Andrew Luck almost caught a touchdown pass last Sunday in the first quarter of the Colts’ 38-10 beatdown of the Titans. He was thiiiiiiiiiiis close. It happened again this week, against the Dolphins.
Seems like a fun thing, right? That’s what I thought, but somehow this turned out to be one of those things, like everything else, that people had a lot of opinions about online.
Your reaction to sight of Luck gracefully stretching out his lanky awkward body only to come up just a few inches short of his first ever touchdown reception says a lot about you. Hell, it may be just as accurate of a personality test as those old Facebook quizzes that eventually wound up fueling Cambridge Analytica’s plans to undermine democracy. Fun!
The pass he caught against the Dolphins was less spectacular, but it did result in a first down.
First, a little background.
You probably remember this play from the Super Bowl — the Philly Special. The Eagles, sitting on a three-point lead over the Patriots with about thirty minutes left in the game, dialed up a tricky little fourth down play that hid Nick Foles out behind the right tackle while the ball was snapped directly to running back Corey Clement. He fakes a run to the left, and flicks the ball to tight end Trey Burton who throws it to Foles in the end zone. Here’s a rich and full breakdown of that play.
Colts head coach Frank Reich was the offensive coordinator for that Eagles team, so you can imagine the play holds a special place in his heart.
The Colts had a third-and-4 on the Titans’ four-yard line with just over 11 minutes left in the second quarter with a 7-0 lead. This time Eric Ebron got the ball, but throw to Luck was just about three inches too far in front of him. Well, maybe further than that, but Luck’s artful extension for the ball made it look closer than it was.
See for yourself.
Yep. @Ebron85 almost just threw a TD to Andrew Luck— NFL (@NFL) November 18, 2018
: CBS #Colts pic.twitter.com/6r2ZOluZV8
Knowing the backstory and having seen the play again, how does this make you feel?
WHY!? What is wrong with you?! The man just got over two-year shoulder injury, and you’re making him dive for trick plays?
I am sorry you’re constipated.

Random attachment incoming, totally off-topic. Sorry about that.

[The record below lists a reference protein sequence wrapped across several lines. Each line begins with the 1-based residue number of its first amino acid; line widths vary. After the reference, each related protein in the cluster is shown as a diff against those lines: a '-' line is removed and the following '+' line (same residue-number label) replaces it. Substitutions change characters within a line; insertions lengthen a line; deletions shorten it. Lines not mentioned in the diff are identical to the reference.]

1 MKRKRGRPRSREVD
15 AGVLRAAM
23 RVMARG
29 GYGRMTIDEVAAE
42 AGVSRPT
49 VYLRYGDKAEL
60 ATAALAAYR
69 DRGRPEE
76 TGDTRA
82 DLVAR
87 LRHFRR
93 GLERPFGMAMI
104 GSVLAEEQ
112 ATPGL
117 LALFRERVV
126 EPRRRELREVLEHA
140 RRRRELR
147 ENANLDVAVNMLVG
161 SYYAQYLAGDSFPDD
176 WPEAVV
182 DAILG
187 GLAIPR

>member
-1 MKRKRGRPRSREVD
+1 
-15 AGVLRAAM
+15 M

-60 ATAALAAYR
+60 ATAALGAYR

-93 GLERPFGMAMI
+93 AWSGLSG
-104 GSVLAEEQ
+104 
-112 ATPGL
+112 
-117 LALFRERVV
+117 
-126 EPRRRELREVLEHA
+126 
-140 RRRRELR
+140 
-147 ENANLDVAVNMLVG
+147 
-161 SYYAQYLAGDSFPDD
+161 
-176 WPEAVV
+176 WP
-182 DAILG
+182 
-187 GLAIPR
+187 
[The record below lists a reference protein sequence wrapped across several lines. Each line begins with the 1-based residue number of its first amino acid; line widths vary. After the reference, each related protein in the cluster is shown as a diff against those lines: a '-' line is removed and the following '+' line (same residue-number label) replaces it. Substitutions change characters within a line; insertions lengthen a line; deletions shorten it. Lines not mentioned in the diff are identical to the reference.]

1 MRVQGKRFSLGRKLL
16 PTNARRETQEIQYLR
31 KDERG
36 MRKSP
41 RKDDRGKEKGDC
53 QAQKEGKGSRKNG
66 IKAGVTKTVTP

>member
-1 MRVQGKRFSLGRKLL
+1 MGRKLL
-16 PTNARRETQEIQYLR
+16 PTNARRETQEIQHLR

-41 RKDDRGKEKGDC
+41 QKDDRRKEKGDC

I’m kidding — a little. You can totally be forgiven if you winced at the image of Luck landing on the shoulder that almost ended his career.
Yes, Luck had a chance to re-injure his shoulder on that play, but he takes that risk every time he reaches the end of a snap count and speedy pass rushers come flying toward him. Fortunately for him, that’s not happening this season nearly as much as it used to. This was the fifth game in a row that he hasn’t been sacked.
You’re probably arguing now that “football’s a dangerous sport” is not a satisfactory explanation because this was an added risk on top of his normal job.
But here’s the thing: Coming into this game, the Titans had the stingiest defense in the league, allowing an average barely over 16 points per game. Reich is paid to win football games (a simple fact that escapes many NFL coaches, cough cough Jason Garrett), and he needs points to do that.
They ended up having to settle for the field goal when that play didn’t work out. Still, the risk was worth it against a defense with a track record of snuffing out offense. A 7-0 lead at that point was just too thin of a margin to live with. Sometimes, you need to take the risk, i.e. play to win a football game.
Your heart skipping a beat is perfectly normal here. However, if you’re really mad about it online, just know that constipation is treatable and it’s worth remembering that some risk is not only acceptable, but essential. You can learn to enjoy life again.
Neat, but why take the ball OUT of Luck’s hands on a third down at the goal line?
Classic over-thinker. I’m right there with you, most of the time.
But this wasn’t just randomly dialed up to do something different. It was a calculated move that Reich said after the game they’ve been working on for awhile. The play is difficult for a defense in man coverage to defend. Reich knew that.
Reich: 'I wanted that for Ebron. Same play you've seen the Patriots run a couple times. Those plays work vs. man coverage. Ebron made a pretty good throw. (He'd be tough to live with if he made a TD throw.) Yeah, maybe the Lord showed mercy.'— Nat Newell (@NatJNewell) November 18, 2018
Are there other ways to beat man coverage? Sure. But there are fewer option in the toolbox to use when the field’s compressed as tightly as it is at the goal line like that. It’s also worth pointing out that Reich has done this before, so he kinda knows the percentages on this play.
The Titans are one of the best teams in the NFL at defending tight ends, sixth best according to Football Outsiders. They had a man shadowing Ebron all day. Probably a smart move after three-touchdown day last week against the Jaguars, who also have a pretty good defense. When you watch the play again, you can see the man assigned to Ebron frozen when the running back flips the ball to the tight end.
It’s good that you play the percentages, but the numbers here actually support Reich’s decision to turn Luck into a receiver for one play.
You’re not a risk-taker, but you’re constantly trying to engineer the most sensible outcome. There is nothing wrong with that. If you have to choose between kind of dull and Puritanically uptight, pick the gray suit every time.
But there’s another way.
Awesome! I loved it. Let’s see more of that magic stuff, Coach Reich!
You remembered that football is entertainment. You’d rather see teams try to score points instead of a short run here and there to get you into the best spot for a field goal kick. There’s just not enough of this in the game today.
Andrew Luck enjoyed it too, even though he didn’t actually catch it.
“I gave it my best effort, and I’ll retire as a wide receiver,” he said after the game, dorky smile plastered across his face.
Welcome to team fun. We’re glad you’re here.